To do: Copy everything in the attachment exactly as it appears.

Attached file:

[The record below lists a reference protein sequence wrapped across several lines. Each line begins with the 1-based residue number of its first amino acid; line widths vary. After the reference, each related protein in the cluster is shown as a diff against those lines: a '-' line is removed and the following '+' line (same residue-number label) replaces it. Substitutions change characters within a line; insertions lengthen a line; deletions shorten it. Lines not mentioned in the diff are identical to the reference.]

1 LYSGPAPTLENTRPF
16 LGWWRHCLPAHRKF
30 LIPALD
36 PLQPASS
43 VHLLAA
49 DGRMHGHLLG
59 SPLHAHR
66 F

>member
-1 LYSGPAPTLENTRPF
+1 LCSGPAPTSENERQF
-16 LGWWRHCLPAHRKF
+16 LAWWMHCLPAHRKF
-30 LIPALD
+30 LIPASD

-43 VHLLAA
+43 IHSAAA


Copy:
[The record below lists a reference protein sequence wrapped across several lines. Each line begins with the 1-based residue number of its first amino acid; line widths vary. After the reference, each related protein in the cluster is shown as a diff against those lines: a '-' line is removed and the following '+' line (same residue-number label) replaces it. Substitutions change characters within a line; insertions lengthen a line; deletions shorten it. Lines not mentioned in the diff are identical to the reference.]

1 LYSGPAPTLENTRPF
16 LGWWRHCLPAHRKF
30 LIPALD
36 PLQPASS
43 VHLLAA
49 DGRMHGHLLG
59 SPLHAHR
66 F

>member
-1 LYSGPAPTLENTRPF
+1 LCSGPAPTSENERQF
-16 LGWWRHCLPAHRKF
+16 LAWWMHCLPAHRKF
-30 LIPALD
+30 LIPASD

-43 VHLLAA
+43 IHSAAA